12. Hi, I have a slab reeking system with a reefing hook. My question: if I’m using the 2nd of my 2 reefs, do I need to reef the lower one first, and then secure the 2nd reef as well, or can I just use the 2nd higher reed to shorten my sail? Thank you.

  13. when reefing , is it advisable to allow the uphaul slides to come off the mainmast track or do you keep them on?

    1. Hi Karl,

      Either or is fine. I think it makes for a better looking reef to dump all of the slide below the reef that is being used. This minimizes bunching at the tack and allows for the slab to be tucked away nicer.

      It is more effort though. Therefore, I reserve this when needing to be reefed for longer stretches.


  14. Hi there in the U.S.!

    I have a plan to make a single line reefing system on my 43 year old Hallberg Rassy Monsun 31 berthed on the south coast of Sweden. She is now equipped with a well working slab reef. The idea is to draw the lines down to the cockpit by some drilling and fixing. I have discussed with people and they say that friction is the main problem to overcome. After extensive thinking and paper drawing, but still not testing, I have come to the following solution: The line starts with a knot in the outboard cringle in the sail. Down to a sheave near the rear boomend. Ahead to a sheave on the boom front. Up to a block in the sail inboard cringle. Down to a block on deck and then aft. That would make a sum of 4 blocks/sheaves and no passages through rings. The drawback would be that everything will be on one side of the boom. I dont know if that will make the sail inefficient in any way? My thoughts is that this construction would minimize friction. What are Your comments on this idea?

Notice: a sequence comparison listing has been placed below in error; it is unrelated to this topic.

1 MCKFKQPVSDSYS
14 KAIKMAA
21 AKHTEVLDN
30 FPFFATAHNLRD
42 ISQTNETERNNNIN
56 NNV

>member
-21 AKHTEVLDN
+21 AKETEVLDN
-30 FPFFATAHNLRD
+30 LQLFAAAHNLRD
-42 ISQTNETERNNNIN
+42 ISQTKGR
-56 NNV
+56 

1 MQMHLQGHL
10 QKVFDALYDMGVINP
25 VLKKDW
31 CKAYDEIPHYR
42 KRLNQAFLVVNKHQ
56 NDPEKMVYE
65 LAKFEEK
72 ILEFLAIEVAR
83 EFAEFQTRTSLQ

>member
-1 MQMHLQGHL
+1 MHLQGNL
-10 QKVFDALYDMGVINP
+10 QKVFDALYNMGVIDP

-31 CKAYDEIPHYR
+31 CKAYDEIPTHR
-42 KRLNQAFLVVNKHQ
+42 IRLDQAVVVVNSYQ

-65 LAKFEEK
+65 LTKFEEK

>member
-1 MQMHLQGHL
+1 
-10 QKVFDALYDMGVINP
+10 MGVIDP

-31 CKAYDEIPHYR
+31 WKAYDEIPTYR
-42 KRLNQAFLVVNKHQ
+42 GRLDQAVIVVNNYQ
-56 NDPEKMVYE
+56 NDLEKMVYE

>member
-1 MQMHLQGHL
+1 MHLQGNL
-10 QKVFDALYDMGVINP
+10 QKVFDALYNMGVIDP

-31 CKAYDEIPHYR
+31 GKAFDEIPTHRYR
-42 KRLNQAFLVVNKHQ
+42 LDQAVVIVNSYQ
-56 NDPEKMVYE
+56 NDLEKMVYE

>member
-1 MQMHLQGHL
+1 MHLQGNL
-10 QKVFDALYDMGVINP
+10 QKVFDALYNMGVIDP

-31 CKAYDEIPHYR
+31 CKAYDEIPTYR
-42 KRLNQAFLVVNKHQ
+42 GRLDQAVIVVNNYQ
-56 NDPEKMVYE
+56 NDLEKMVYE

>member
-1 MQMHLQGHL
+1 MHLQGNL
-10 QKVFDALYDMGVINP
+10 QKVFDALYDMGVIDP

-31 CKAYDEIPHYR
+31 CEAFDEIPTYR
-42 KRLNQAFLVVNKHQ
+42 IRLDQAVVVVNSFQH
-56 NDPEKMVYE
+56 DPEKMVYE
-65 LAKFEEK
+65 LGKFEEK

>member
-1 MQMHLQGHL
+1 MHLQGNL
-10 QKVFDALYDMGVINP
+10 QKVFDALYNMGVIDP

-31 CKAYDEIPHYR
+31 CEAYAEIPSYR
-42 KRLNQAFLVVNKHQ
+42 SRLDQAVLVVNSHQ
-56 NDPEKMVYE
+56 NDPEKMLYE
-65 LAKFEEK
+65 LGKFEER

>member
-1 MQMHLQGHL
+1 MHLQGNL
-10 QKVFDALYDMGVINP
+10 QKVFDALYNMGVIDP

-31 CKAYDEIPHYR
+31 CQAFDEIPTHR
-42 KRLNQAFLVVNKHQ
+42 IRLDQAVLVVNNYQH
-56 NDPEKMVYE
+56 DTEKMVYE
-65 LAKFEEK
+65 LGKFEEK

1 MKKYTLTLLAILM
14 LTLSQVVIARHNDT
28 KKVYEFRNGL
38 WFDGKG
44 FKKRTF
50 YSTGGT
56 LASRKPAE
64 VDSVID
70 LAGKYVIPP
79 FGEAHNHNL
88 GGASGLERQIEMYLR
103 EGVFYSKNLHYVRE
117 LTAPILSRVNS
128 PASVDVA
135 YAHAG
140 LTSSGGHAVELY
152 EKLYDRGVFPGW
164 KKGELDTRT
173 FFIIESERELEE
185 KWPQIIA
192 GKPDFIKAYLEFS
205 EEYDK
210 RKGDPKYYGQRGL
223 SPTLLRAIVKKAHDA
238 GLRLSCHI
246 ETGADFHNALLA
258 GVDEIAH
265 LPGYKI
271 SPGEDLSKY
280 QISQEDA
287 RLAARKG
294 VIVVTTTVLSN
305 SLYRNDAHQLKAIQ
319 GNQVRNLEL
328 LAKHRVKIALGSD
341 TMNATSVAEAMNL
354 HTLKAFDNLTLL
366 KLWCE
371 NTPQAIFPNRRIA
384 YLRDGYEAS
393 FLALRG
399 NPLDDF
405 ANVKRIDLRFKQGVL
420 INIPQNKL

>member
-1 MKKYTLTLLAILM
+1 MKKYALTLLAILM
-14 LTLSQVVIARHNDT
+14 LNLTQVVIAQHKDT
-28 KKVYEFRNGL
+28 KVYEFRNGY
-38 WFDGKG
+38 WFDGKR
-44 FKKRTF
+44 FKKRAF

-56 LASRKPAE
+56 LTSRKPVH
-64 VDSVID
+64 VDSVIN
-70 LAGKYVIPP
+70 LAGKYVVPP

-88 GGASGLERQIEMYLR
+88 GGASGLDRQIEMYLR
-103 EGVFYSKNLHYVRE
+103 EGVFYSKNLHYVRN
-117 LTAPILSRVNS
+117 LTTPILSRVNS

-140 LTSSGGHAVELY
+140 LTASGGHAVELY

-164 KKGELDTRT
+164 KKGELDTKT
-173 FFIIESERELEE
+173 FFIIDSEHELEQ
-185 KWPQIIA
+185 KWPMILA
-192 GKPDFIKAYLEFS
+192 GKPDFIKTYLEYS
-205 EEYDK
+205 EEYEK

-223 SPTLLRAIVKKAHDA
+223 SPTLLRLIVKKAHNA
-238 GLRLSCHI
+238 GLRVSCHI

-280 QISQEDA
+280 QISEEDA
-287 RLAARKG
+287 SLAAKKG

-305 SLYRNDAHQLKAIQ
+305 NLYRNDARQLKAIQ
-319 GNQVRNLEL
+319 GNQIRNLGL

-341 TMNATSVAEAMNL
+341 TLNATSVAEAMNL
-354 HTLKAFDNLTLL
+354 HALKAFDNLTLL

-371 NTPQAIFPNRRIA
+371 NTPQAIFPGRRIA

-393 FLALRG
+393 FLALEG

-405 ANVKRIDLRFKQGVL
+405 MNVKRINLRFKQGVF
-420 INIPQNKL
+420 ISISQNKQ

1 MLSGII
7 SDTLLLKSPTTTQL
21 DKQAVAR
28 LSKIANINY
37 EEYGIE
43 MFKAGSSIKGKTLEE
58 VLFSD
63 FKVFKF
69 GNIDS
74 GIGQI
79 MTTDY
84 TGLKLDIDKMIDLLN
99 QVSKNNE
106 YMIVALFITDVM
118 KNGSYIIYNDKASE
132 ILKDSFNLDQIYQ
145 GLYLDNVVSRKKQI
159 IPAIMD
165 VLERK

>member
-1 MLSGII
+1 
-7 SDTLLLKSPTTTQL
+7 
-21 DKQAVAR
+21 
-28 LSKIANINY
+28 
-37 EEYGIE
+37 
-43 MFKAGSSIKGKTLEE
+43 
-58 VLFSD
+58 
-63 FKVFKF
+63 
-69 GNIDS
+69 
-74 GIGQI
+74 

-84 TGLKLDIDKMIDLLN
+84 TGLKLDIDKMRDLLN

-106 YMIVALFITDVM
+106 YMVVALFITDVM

1. Hi Tor,

      That’s exactly how it’s done. Just don’t forget to add the fairlead at the mast, below the gooseneck. See the drawing for single line reefing in the article. Thanks for the read and let us know if you need more thoughts.


  15. @ Howard: You didn’t REQUEST a third reefing point??! You probably don’t need it then so just ignore it. I have three reasons for a third reef, and it took months to figure out how to rig it for its intended uses. Assuming we are talking Bermudian/marconi rigs, the third reef is not in the same location as the usual “top reef” – you would (logically) only have a third reef for a high-aspect mainsail, the location reduces sail area to about that of a trysail.

    That third reef point is a lo-o-o-o-ong way up there, and even though my boom has room for a third line (the old main had a flattening reef) I didn’t want a reefing line going up there for a reef I will seldom use. One of my reasons for the third reef was to have an option for an emergency/temporary trysail, so my whole system had to be designed for that use (severe storm conditions and there is a problem if my trysail isn’t deployed instead), plus my personal needs (blue water singlehanding requires a fast and easy way to rig the reef clew ring in rough seas so I can quickly get away from the boom and off the cabintop, and simple enough it can be accomplished at night while I am tired or possibly injured). I did extensive research for how to hook up the reef clew ring on that third reef and didn’t find anything useful, so I designed a system that fulfills all my requirements. If there is any interest I might write an article about it for Ocean Navigator later this year.

  16. I have had a new mainsail made and the sail makers provided 3 reef points as opposed to the two specified, I have only two reefing lines. I questioned whether the spacing between the reefing points should be different for a two reef system as opposed to the three point system. they tell me that the distance between the reefing points would be the same, they would simply not provide the top most reefing point. Is this correct ?

    1. Hi Howard,